I've seen dozens of pretty pics of them all over foodie Facebook sites. I somehow missed trying them on a cruise ship last September. I was so hypnotised by the chocolate fountain on the dessert island that I lost the will to focus on anything else. Then I noticed a cake pop mould in a recent Lakeland kitchen catalogue. It seems that cake pops are the new black in the baking world. And now I have met them up close and personal, thanks to a baker from Delray Beach, Florida.
A baker with passion. A baker who sparkles with delight as she tells me about her Halloween cupcakes: vanilla cake, chocolate frosting and caramel drizzle. A baker whose mise en place is meticulously organised. An offset spatula? Never heard of one.
This is evidently a learning curve for me. And cake pops are our goal. I'm a little flummoxed when she tells me that while her cakes are cooking she likes to do a little dance around the kitchen. But hey, if it helps them rise, I'll join in!
Meet Amanda, aged 10, who says that when she's not doing her homework she's watching baking videos on-line. 'It's like hooking myself up to the computer and scanning my brain!' she says. She's hoping to attend a middle school in Boca Raton next year that offers a culinary programme as part of its syllabus. And if enthusiasm and dedication are the required qualifications then Amanda deserves to be at the top of their intake list.
But in the meantime, back to the cake pops.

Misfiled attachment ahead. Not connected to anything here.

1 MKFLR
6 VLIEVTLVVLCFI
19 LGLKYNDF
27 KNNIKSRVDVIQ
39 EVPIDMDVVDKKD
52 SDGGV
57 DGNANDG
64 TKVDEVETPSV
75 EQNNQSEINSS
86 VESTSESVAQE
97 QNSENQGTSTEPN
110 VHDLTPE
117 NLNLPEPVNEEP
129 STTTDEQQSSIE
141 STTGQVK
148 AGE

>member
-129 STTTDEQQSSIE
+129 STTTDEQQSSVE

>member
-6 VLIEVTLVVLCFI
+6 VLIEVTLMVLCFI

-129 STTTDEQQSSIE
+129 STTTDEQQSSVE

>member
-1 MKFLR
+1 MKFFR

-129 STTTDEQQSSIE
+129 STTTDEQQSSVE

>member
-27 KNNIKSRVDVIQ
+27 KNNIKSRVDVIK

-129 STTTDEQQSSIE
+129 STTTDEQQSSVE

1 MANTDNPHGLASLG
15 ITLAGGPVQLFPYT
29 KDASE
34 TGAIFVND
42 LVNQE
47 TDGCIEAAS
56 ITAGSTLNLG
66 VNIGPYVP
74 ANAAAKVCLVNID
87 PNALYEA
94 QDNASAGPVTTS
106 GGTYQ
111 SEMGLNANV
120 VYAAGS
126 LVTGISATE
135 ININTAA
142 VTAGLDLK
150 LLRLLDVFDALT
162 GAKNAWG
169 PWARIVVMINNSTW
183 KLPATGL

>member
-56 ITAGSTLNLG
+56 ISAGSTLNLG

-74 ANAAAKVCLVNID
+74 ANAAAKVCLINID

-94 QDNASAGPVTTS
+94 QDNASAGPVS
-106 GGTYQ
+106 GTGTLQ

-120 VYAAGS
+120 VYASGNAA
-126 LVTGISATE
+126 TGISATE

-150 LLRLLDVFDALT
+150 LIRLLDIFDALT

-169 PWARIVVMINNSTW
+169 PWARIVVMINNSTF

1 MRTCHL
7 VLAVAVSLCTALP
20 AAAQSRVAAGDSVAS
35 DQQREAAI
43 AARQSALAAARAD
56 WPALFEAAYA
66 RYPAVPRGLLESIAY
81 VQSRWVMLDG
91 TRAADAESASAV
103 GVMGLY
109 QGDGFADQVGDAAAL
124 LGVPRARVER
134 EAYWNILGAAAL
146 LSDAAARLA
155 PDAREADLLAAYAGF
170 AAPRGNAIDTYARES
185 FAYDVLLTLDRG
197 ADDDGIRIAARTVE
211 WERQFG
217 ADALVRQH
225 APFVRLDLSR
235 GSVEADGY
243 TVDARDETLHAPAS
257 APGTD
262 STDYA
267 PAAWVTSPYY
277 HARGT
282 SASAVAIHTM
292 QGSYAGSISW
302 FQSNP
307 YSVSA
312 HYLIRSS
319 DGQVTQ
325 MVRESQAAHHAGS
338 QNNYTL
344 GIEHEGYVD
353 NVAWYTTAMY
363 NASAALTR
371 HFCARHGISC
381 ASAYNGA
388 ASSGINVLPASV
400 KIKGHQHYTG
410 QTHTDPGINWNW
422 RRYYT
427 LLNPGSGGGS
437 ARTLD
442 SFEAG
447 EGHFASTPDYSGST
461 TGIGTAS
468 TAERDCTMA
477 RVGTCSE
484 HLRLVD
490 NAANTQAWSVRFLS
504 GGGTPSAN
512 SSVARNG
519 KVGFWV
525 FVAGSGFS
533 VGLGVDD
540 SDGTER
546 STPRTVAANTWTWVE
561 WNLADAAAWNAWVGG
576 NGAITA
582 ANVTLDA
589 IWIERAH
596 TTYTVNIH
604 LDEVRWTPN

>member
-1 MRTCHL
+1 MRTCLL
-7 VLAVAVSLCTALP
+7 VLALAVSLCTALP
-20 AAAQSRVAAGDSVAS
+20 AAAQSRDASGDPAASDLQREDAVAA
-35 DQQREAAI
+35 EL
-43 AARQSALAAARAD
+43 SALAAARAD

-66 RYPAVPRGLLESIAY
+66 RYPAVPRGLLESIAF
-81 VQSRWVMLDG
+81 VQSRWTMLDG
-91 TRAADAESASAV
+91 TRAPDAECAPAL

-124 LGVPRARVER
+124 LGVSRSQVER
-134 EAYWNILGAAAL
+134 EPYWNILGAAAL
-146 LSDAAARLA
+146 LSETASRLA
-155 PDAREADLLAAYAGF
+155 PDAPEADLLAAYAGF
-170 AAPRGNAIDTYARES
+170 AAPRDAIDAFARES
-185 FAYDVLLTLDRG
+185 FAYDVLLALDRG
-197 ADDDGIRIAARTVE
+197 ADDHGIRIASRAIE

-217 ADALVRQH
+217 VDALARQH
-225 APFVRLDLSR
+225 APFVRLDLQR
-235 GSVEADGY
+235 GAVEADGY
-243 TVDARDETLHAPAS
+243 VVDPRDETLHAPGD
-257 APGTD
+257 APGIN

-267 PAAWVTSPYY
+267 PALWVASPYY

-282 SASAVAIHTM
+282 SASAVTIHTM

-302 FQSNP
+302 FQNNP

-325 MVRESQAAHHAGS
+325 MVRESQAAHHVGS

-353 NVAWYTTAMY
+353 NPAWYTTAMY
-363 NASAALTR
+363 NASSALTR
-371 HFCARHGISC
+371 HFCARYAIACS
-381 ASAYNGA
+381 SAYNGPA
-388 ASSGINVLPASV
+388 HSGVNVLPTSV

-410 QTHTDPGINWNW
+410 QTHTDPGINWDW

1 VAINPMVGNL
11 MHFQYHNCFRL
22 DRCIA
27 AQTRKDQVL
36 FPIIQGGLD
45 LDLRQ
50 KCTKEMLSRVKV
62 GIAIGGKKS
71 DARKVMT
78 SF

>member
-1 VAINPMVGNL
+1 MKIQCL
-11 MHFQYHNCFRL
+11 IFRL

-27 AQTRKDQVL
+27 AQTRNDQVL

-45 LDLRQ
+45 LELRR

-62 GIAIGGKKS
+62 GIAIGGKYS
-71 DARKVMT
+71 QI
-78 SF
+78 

I must admit to being a little suspect when Amanda told me we were going to use cake crumbs to make them but it seems that cake crumbs are where cake pops originated. You can read more about their (alleged) origins here.
So, off we popped with cake mix, oil and egg whites.
And in less time than it took to dance three of four jigs around the kitchen we had our cake, cooling on a tray over a bag of ice, ready to crumb and mix with the frosting.
Perhaps it was the dancing. Perhaps our brains were sugar-addled by eating too much left-over cake mixture. Perhaps we... let's make that 'I'... should have read the recipe. At least once.
Our cake pops, even after an hour in the freezer, were less pops and more booms. Not the little lovelies of lightness we'd expected to balance perkily at the top of their sticks but moody heavy bruisers that persisted on sliding down them. Oh.
Ah! (The sugar-police should look away now.) Half a cup of frosting. Not the whole tub (nearly two cups) of Creamy Supreme that we added to our bowl of crumbs.
But all cooks know that mistakes are only a milestone on the road towards future successes and luckily we had a secret weapon in the next room, something, or rather someone, who could make us laugh. And do something with the, now useless, cups of coloured chocolate coatings lined up along the kitchen counter.
Not that we expected him to eat it. But he did!
I'm pleased to say that Amanda's passion for baking is undiminished. And I am sure her future cake pops will be cushions of sweet delight.
At 10 she has started to map out her future. She'd like to have her own bakery, like Carlo's of Cake Boss fame, an American reality TV series. And I also sure she'll achieve that.
One day she'll be laughing with her customers about her first cake pop experience. I really hope I'm still around to laugh with her.
Hungry Writing Prompt
Write about an ambition, lost or achieved.